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Superagent Scott Boras does some of his finest work in the latter stages of free agency. And in the case of Shin-Soo Choo, he faces yet another challenge in a career built on slaying them: find Choo a contract for the $140 million the New York Yankees offered him even after they signed Jacoby Ellsbury.
In the aftermath of Robinson Cano's defection to Seattle, New York presented Choo a seven-year, $140 million deal, three sources outside the Yankees' organization told Yahoo Sports. When Boras countered asking for more money – one source indicated he wanted "Ellsbury money," or $153 million over seven years – the Yankees pulled the offer and signed Carlos Beltran to a three-year, $45 million deal.
Asked to confirm the Choo offer, Yankees officials declined comment. Their recusal from the Choo sweepstakes took one big-money team out, and sources told Yahoo Sports on Tuesday that the Texas Rangers have shifted their focus to Japanese starter Masahiro Tanaka, whom most officials in baseball expect to be posted by his team in Japan. Other teams may do the same in an effort to draw down Choo's price tag, though if there is a truth about Boras, it's that he usually gets his money.
Where it comes from in the case of ...
1. Shin-Soo Choo is now the big question. Sources said multiple teams are believed to have active offers out on Choo – and one of those teams is believed to be the Houston Astros, whose entire roster at one point last season was being paid less than Choo will command for 2014 and beyond.
The size of Houston's ante is unclear. The Astros do not like the idea of giving up a draft pick, especially in a year in which another Boras client, Carlos Rodon, is almost a lock to go No. 1 overall and likely to command an excessive portion of Houston's signing bonus pool. Still, an Astros outfield of Choo, Dexter Fowler and rising prospect George Springer – a Mike Cameron-floor, All-Star-ceiling center fielder – is the start of a team that with Jason Castro, Jose Altuve, Scott Feldman and a bevy of coming talent (Rodon, fellow No. 1 overall picks Carlos Correa and Mark Appel, hard throwers Jarred Cosart and Mike Foltynewicz) could be ready by 2015 to escape from the doldrums of a lost decade.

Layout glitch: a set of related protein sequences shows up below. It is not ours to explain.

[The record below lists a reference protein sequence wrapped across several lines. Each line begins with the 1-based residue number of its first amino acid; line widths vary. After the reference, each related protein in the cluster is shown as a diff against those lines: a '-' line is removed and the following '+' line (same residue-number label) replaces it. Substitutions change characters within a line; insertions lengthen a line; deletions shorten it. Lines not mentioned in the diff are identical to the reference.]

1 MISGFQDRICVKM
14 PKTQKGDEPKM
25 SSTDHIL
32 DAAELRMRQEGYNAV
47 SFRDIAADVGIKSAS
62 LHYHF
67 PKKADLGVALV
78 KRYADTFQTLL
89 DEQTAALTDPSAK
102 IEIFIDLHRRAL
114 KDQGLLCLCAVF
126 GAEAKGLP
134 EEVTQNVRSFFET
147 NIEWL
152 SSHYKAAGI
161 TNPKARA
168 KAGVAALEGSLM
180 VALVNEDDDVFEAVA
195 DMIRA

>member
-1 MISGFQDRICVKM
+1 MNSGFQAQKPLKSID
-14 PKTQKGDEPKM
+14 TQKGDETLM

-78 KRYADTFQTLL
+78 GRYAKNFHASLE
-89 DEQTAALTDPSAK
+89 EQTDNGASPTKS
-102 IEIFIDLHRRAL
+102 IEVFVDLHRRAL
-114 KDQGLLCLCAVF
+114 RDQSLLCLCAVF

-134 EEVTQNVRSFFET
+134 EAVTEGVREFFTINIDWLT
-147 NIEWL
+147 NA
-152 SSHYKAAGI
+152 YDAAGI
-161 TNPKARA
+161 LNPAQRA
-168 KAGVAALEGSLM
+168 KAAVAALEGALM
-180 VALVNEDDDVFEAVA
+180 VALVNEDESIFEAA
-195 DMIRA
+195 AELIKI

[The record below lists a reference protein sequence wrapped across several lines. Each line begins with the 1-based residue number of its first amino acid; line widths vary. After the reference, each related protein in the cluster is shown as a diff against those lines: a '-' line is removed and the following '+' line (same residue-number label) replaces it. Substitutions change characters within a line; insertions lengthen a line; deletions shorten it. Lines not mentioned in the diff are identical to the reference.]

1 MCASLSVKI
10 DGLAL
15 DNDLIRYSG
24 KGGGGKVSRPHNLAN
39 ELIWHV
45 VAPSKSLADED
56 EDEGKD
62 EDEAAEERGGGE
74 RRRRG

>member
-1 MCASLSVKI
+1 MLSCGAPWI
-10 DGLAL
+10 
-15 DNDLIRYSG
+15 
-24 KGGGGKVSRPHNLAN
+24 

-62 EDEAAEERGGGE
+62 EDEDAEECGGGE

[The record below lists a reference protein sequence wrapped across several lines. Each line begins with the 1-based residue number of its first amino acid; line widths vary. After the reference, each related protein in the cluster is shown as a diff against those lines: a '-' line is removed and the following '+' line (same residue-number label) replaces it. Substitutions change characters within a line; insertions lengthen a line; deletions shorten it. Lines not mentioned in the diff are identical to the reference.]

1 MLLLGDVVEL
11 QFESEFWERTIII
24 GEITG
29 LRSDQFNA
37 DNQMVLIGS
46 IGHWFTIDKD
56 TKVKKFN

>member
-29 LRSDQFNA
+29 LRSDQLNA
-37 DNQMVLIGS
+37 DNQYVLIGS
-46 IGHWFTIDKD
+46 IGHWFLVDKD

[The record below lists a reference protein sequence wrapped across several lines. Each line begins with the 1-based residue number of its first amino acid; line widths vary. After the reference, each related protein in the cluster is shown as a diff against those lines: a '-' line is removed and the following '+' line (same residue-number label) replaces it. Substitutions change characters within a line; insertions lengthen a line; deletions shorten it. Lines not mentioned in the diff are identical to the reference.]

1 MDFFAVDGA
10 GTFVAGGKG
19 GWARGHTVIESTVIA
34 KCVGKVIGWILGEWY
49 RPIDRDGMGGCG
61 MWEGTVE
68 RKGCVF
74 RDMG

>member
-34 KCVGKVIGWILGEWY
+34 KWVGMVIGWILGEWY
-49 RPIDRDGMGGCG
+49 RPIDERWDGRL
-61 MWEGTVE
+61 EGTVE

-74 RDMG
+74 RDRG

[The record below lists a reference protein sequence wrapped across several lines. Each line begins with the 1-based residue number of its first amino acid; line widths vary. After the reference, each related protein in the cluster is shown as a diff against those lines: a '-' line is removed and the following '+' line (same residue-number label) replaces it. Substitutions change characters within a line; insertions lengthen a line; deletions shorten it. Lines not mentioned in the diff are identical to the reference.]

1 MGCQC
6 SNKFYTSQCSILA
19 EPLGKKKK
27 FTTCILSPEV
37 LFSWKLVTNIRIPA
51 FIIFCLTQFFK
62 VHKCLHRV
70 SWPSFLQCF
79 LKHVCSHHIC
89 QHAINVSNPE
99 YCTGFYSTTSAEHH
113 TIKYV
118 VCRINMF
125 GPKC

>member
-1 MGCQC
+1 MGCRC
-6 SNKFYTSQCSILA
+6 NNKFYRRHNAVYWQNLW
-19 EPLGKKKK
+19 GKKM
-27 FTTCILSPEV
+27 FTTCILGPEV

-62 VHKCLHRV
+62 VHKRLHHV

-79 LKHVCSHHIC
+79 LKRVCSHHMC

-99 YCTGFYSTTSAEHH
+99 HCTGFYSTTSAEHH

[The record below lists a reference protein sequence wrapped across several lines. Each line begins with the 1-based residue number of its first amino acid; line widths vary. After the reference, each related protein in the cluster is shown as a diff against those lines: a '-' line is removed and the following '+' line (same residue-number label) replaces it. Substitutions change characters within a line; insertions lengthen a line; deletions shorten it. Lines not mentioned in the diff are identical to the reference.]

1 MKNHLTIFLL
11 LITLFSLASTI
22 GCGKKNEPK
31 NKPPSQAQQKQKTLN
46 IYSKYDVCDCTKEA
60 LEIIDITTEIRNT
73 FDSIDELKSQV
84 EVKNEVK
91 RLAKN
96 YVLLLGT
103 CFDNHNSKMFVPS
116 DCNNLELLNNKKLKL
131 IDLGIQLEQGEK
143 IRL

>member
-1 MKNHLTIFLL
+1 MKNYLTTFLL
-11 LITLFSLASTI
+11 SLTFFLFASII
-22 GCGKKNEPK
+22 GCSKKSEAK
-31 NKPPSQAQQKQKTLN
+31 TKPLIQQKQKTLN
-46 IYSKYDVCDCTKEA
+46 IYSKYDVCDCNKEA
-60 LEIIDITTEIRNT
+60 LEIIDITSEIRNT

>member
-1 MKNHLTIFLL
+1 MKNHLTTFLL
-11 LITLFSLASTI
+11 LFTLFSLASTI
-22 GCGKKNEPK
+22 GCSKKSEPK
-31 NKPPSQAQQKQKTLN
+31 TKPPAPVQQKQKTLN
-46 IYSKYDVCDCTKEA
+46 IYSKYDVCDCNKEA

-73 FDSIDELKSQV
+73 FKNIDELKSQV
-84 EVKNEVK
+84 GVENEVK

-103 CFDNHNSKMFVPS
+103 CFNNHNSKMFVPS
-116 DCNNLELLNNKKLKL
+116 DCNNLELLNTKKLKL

[Also: 2013 MLB Ultimate Free-Agent Tracker ]
Considering the paucity of impact free-agent position players next season – beyond Hanley Ramirez and Chase Headley, it's bunk on top of bunk – Choo's market this year should be massive, the sort reflective of a player coming off a .423 on-base season. Granted, it won't quite approach that of ...
2. Masahiro Tanaka if the 25-year-old right-hander is posted by the Rakuten Golden Eagles and sets off a frenzied bidding war among all the teams craving a frontline starter without any draft-pick compensation attached. Which is pretty much every team.
Tanaka's bona fides are obvious. His fastball reaches the mid-90s. Scouts believe he might have the best split-fingered fastball in the world. One executive thinks his transition to the major leagues will be easier because he pitches off his fastball instead of working backward from off-speed pitches like Yu Darvish or Daisuke Matsuzaka.
The list of teams that love Tanaka is long and begins with the Yankees and Rangers. Other teams fear the Cubs jumping in the foray. Arizona GM Kevin Towers hasn't been shy about Tanaka, though it's unlikely the Diamondbacks would juice their budget to the necessary level to sign him. All it will take is an outlay of $120 million or so – $100 million for Tanaka, $20 million for a posting fee – and he could be yours. And, once again, it's worth mentioning that unlike ...
3. Ervin Santana and Ubaldo Jimenez, nobody would have to give up a draft pick for Tanaka. The draft-pick compensation rule – the giant stink bomb of the current collective bargaining agreement for players – is once again wreaking havoc on the market of two pitchers coming off superb seasons. They are the sort of pitchers whose market ought to be fertile, enough so that Santana's agents were compelled to make the case to Ken Rosenthal this offseason that the 31-year-old right-hander deserved a $100 million deal.
That's not happening, not unless desperation compels a team to completely blow away a market that this deep into free agency still remains unformed. Teams like Santana and Jimenez. They like 'em for big years or big money, just not both together. And the longer the offseason continues, the greater the specter that both might find their best option in their previous spot.
Now, there are logistical complications, of course. As was the case with St. Louis and Kyle Lohse last season, the Cardinals simply said they would prefer the draft pick and let him walk. Kansas City could use Santana, especially as insurance in case James Shields walks as a free agent next season, but their payroll is already projected to be a team-high $93 million, and Santana would either push them well over $100 million or necessitate a trade. The Indians face the same money crunch; they're unlikely to lift their payroll much beyond the $93 million mark at which it stands, either.
Eventually, both will find homes that pay them fine, just as ...
4. Matt Garza seems poised to do because he happened to have the good fortune of getting traded during the season. That eliminated the loss of a draft pick to sign him and made him an eminently more valuable player, to the point where the only thing preventing him from signing is Tanaka's will-he-or-won't-he-post shenanigans.
While it's unlikely Garza can draft into Tanaka's whirlwind and raise the cost of his services, at the very least the market for Tanaka will define itself early, and those who find it too rich will have their lead fallback guy. It's not the sexiest title, though it befits the 30-year-old who has been a model of slightly-better-than-average consistency.
If it's more than that a team really wants, it can ring up Tampa Bay and ask for ...